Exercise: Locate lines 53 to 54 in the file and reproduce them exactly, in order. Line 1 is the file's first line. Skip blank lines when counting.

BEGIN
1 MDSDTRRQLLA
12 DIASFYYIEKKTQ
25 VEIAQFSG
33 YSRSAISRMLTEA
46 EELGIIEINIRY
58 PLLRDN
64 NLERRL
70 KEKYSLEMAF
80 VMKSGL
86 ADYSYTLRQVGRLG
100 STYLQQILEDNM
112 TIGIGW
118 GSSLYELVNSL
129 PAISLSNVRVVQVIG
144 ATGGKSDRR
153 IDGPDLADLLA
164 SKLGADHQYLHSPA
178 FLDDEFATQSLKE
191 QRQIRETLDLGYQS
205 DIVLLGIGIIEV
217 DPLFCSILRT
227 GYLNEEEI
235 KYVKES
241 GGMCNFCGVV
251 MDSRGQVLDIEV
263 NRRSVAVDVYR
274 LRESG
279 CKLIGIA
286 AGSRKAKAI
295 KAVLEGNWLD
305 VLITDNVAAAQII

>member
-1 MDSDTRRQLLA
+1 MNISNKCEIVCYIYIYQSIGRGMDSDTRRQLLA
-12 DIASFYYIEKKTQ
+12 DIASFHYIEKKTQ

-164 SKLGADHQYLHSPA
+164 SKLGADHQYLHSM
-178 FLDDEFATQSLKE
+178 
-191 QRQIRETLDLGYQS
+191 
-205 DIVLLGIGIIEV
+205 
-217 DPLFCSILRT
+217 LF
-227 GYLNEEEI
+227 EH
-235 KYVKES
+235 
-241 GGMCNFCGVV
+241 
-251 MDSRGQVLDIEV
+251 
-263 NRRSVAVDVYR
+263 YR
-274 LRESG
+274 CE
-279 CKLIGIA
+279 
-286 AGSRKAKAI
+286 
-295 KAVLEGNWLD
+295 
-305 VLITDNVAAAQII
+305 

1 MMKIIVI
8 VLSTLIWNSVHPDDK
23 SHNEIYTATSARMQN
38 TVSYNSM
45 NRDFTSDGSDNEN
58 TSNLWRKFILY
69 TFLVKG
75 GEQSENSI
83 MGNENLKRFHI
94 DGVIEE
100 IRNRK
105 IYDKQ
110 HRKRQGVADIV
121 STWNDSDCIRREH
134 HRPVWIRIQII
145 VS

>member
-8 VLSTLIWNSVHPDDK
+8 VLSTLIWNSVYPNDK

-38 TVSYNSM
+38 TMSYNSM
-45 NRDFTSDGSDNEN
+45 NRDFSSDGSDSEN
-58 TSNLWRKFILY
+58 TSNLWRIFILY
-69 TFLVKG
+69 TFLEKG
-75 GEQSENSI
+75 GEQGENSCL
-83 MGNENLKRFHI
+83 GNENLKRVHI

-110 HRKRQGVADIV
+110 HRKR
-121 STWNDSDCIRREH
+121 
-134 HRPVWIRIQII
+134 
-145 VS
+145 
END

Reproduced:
-251 MDSRGQVLDIEV
+251 